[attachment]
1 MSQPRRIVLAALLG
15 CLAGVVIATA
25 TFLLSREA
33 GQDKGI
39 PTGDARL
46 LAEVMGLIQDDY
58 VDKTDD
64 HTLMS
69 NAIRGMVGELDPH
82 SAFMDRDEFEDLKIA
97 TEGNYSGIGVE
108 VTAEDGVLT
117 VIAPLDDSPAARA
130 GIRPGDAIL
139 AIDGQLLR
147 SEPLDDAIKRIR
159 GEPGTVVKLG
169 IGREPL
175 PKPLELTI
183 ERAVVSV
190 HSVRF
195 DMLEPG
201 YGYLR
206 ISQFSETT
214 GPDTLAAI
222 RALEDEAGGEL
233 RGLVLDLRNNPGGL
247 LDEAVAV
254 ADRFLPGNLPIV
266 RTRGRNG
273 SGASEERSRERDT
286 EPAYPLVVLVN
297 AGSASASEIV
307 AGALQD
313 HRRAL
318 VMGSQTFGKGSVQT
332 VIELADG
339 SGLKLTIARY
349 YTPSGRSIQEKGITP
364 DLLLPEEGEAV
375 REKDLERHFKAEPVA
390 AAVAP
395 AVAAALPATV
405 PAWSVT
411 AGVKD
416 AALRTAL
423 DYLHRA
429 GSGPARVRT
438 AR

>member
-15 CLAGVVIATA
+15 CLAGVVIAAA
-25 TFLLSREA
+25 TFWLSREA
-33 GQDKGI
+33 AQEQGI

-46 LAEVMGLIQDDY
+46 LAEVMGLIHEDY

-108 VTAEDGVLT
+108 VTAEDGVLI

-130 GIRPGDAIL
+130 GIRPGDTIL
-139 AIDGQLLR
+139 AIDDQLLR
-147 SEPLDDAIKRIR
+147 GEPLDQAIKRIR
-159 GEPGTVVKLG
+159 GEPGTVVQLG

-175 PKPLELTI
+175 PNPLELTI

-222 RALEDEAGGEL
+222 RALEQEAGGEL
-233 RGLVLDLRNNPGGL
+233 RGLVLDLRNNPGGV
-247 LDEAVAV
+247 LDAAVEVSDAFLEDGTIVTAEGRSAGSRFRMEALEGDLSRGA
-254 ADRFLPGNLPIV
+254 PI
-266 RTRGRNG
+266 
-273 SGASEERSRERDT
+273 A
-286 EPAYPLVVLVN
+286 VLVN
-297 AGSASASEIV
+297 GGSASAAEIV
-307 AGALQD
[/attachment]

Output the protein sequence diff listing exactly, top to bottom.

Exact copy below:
1 MSQPRRIVLAALLG
15 CLAGVVIATA
25 TFLLSREA
33 GQDKGI
39 PTGDARL
46 LAEVMGLIQDDY
58 VDKTDD
64 HTLMS
69 NAIRGMVGELDPH
82 SAFMDRDEFEDLKIA
97 TEGNYSGIGVE
108 VTAEDGVLT
117 VIAPLDDSPAARA
130 GIRPGDAIL
139 AIDGQLLR
147 SEPLDDAIKRIR
159 GEPGTVVKLG
169 IGREPL
175 PKPLELTI
183 ERAVVSV
190 HSVRF
195 DMLEPG
201 YGYLR
206 ISQFSETT
214 GPDTLAAI
222 RALEDEAGGEL
233 RGLVLDLRNNPGGL
247 LDEAVAV
254 ADRFLPGNLPIV
266 RTRGRNG
273 SGASEERSRERDT
286 EPAYPLVVLVN
297 AGSASASEIV
307 AGALQD
313 HRRAL
318 VMGSQTFGKGSVQT
332 VIELADG
339 SGLKLTIARY
349 YTPSGRSIQEKGITP
364 DLLLPEEGEAV
375 REKDLERHFKAEPVA
390 AAVAP
395 AVAAALPATV
405 PAWSVT
411 AGVKD
416 AALRTAL
423 DYLHRA
429 GSGPARVRT
438 AR

>member
-15 CLAGVVIATA
+15 CLAGVVIAAA
-25 TFLLSREA
+25 TFWLSREA
-33 GQDKGI
+33 AQEQGI

-46 LAEVMGLIQDDY
+46 LAEVMGLIHEDY

-108 VTAEDGVLT
+108 VTAEDGVLI

-130 GIRPGDAIL
+130 GIRPGDTIL
-139 AIDGQLLR
+139 AIDDQLLR
-147 SEPLDDAIKRIR
+147 GEPLDQAIKRIR
-159 GEPGTVVKLG
+159 GEPGTVVQLG

-175 PKPLELTI
+175 PNPLELTI

-222 RALEDEAGGEL
+222 RALEQEAGGEL
-233 RGLVLDLRNNPGGL
+233 RGLVLDLRNNPGGV
-247 LDEAVAV
+247 LDAAVEVSDAFLEDGTIVTAEGRSAGSRFRMEALEGDLSRGA
-254 ADRFLPGNLPIV
+254 PI
-266 RTRGRNG
+266 
-273 SGASEERSRERDT
+273 A
-286 EPAYPLVVLVN
+286 VLVN
-297 AGSASASEIV
+297 GGSASAAEIV
-307 AGALQD